Severe humanitarian needs after half a million people flee violence in Wad Madani

16 Jan 2024

On 15 December, the Rapid Support Forces (RSF) launched an attack on Wad Madani, Sudan, and took control of several other cities and areas in Al Jazirah state within days. 

Since then, more than half a million people have fled the fighting and ensuing insecurity, including about 234,000  internally displaced people who had previously sought refuge in Wad Madani as violence in Khartoum intensified.  

Sarah Deink holds her child as they take refuge in Alsafat Camp in Al Jazirah state.

Sarah Deink holds her child as they take refuge in Alsafat Camp in Al Jazirah state. “I'm worried about the future of my children. I'm thinking about returning to Abyei so that I could provide an education for my children,” she says. Sudan, December 2023. © Fais Abubakr

The chaos following the evolving conflict dynamics and the severe insecurity and widespread violence created an environment in which Médecins Sans Frontières (MSF) could no longer operate in Wad Madani. 

As a result, MSF had to suspend all activities and evacuate its staff from Wad Madani on 19 December, leaving behind a population with even less access to basic medical services. We also had to evacuate staff from Damazine, Um Rakuba in Gedaref state, and Doka. In Damazine, we reduced activities.

Our teams had been present in Wad Madani since May 2023. Conditions were already dire for the half a million internally displaced people living there, which made up 8 per cent of all internally displaced people in Sudan—already the world’s largest internal displacement crisis, with more than 6 million forced from their homes within the country in addition to more than 1.4  million who have fled across borders.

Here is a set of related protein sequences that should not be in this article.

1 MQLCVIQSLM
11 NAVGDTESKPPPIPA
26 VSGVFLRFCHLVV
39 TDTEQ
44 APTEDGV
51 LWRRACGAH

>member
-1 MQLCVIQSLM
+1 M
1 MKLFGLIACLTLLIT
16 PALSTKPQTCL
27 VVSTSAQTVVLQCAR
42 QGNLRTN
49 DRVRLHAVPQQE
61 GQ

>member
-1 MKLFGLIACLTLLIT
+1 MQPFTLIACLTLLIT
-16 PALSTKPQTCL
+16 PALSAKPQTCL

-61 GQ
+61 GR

Between May and November, MSF teams performed 18,390 medical consultations (40 per cent of them for children under 15 years old) in several of the hundreds of locations hosting displaced people across the state, some in schools or old public buildings.  

Because of the violent clashes and the crisis... we went to Khartoum. But the war followed us to Khartoum, so we went to Wad Madani. And then, the story continues.

Displaced woman in Tanideba Camp

“Through its mobile clinics, MSF diagnosed and referred 66 children suffering from severe acute malnutrition with serious complications in the past six months—cases that could be fatal if not treated in a hospital urgently,” says Slaymen Ammar, MSF medical coordinator for Sudan. 

“But health facilities were overwhelmed. As the population of the city had increased by 30 per cent, there were more and more patients, but considerable supply and staffing challenges. And as prices soared for all goods, access to lifesaving services was an obstacle for both displaced people and regular residents. Nowadays, with the departure of most international organisations—and despite efforts of local volunteer health workers—we can only assume it has worsened.”

During the last month, MSF teams in Gedaref and Kassala states—where MSF has been operational since 2021 in response to the Ethiopian Tigray crisis—witnessed the arrival of thousands of people from Wad Madani , and are currently assessing and responding to the escalating health and humanitarian needs. 

In Tanideba (Gedaref), we have started a short-term emergency intervention for newly displaced Ethiopian refugees and newly displaced Sudanese citizens, covering basic healthcare, water and sanitation, as well as food rations. This included one-off distributions and donations. However, activities in Tanideba were temporarily reduced due to the escalation of conflict in Wad Madani.